A significant amount of research has focused on the role diet plays in the growth and spread of cancer. Some cancers, researchers believe, can be avoided if a healthy diet is adopted. Although mesothelioma is one cancer that can only be prevented by avoiding exposure to asbestos, patients may be able to control its growth by adjusting their diet to eliminate certain amino acids.
According to researchers from the Cancer Research UK Beatson Institute and the University of Glasgow, when two amino acids, that are considered the building blocks of proteins, were eliminated from the diet of cancerous mice, tumor growth slowed and survival increased. By eliminating the two non-essential amino acids, serine and glycine, the researchers also found some cancer cells were more susceptible to chemicals in cells called reactive oxygen species, making “conventional cancer treatments more effective.”
“Our findings suggest that restricting specific amino acids through a controlled diet plan could be an additional part of treatment for some cancer patients in the future, helping to make other treatments more effective,” said Dr. Oliver Maddocks, a Cancer Research UK scientist at the University of Glasgow.
The effect of pulling these amino acids from the mice essentially led to starvation of the cancer cells. Healthy cells can make their own supply of serine and glycine, but cancerous cells rely on the host’s diet to get the amino acids needed to make the proteins that keep the cancer cells alive and growing.
The diet was tested on mouse models with intestinal cancer or lymphoma. The researchers report the next step is to move into a clinical trial, according to an April 19 article in Medical Express. Part of the trial will include assessing which patients will benefit from this diet. During the study they did find that cancers with the KRAS gene did not see the same improvement as non-KRAS cancers.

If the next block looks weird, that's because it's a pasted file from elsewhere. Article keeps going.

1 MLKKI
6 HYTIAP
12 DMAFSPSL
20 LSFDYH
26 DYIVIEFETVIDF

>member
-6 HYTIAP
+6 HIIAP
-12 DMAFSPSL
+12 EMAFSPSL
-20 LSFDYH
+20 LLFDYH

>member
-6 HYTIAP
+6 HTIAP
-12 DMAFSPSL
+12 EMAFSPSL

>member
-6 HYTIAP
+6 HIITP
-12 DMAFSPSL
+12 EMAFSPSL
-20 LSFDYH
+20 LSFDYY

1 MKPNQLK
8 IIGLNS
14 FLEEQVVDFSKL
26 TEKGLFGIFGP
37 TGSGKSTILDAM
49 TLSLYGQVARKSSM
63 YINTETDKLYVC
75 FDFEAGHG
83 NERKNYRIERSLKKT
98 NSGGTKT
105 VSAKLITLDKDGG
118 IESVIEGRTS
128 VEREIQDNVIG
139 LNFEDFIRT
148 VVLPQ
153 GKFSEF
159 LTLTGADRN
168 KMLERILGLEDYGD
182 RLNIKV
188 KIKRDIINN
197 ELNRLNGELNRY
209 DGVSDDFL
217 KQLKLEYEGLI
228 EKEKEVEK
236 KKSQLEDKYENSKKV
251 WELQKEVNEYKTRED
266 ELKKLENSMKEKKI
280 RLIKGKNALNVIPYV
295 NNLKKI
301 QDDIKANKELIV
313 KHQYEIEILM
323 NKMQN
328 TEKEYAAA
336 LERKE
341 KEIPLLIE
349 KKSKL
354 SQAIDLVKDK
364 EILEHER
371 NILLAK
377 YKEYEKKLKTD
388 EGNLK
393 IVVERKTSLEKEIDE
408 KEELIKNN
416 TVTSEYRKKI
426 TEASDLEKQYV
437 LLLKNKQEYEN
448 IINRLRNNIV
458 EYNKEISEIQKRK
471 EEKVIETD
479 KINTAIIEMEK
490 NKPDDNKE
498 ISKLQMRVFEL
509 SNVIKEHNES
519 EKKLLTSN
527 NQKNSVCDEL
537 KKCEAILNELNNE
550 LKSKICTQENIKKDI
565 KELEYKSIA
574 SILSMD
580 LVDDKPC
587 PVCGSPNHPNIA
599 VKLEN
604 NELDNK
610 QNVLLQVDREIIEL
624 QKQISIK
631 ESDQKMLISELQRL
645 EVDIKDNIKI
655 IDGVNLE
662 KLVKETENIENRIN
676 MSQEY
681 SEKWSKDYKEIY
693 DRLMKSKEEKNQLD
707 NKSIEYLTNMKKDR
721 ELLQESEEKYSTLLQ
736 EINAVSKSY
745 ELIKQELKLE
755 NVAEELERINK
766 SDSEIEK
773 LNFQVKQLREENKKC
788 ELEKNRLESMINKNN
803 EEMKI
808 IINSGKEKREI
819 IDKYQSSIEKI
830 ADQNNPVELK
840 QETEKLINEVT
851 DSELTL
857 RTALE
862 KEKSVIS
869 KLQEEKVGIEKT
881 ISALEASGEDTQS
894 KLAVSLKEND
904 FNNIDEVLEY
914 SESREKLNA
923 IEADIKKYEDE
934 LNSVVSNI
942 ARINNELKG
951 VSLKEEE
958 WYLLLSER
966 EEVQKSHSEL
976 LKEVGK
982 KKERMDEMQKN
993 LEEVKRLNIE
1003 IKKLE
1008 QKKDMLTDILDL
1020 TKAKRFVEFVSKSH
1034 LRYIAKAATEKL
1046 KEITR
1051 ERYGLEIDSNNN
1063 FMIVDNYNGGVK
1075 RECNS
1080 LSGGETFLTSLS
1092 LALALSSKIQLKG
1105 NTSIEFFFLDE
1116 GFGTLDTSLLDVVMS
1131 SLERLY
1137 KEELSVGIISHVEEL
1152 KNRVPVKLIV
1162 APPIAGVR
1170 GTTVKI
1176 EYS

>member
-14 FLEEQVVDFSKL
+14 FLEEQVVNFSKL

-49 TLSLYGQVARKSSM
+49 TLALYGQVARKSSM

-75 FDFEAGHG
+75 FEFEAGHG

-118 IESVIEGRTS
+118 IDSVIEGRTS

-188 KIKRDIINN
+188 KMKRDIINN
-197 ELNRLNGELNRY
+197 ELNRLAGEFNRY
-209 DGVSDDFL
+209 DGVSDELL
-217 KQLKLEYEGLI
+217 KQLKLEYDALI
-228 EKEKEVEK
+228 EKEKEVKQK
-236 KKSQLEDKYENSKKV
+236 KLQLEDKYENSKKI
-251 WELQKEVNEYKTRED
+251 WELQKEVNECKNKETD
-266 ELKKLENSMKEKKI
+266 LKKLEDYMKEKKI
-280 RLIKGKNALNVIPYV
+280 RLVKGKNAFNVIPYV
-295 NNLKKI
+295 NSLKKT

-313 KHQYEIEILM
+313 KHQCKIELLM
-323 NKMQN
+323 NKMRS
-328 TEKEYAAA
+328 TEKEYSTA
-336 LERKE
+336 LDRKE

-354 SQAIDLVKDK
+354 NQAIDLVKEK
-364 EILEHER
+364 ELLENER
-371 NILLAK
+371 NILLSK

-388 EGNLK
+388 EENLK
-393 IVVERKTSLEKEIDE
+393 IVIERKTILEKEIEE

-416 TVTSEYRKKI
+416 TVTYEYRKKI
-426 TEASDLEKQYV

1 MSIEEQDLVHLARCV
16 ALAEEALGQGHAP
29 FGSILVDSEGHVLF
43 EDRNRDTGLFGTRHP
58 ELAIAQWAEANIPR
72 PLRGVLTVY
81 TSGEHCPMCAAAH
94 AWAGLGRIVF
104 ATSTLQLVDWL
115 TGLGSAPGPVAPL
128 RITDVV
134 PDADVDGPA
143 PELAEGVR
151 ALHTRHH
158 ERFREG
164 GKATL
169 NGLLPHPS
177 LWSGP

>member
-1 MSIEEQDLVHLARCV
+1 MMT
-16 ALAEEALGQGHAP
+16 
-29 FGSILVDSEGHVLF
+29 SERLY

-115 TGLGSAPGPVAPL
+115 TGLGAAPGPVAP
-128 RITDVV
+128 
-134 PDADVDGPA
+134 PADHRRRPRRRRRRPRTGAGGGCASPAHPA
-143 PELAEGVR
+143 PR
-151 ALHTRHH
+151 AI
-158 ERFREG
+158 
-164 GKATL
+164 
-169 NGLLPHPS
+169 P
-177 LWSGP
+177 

For the close to 3,000 Americans diagnosed with mesothelioma each year, the potential that a change in their diet can make a difference in the aggressiveness of the cancer is encouraging. Mesothelioma is a rare, incurable cancer that is caused by breathing in asbestos fibers. Although symptoms from the cancer can be treated with surgery, chemotherapy and/or radiation, specialists in the field have not yet found an effective, consistent therapy to halt the tumor growth.
The UK researchers are quick to point out that this research consisted of a complex, restricted diet that would be short-term and “must be carefully controlled and monitored by doctors for safety.” Recreating this at home may not be possible, or safe.
Mesothelioma patients should always check with their physicians prior to making any major changes to their diet or lifestyle.
Read the full study in the April 19 issue of Nature.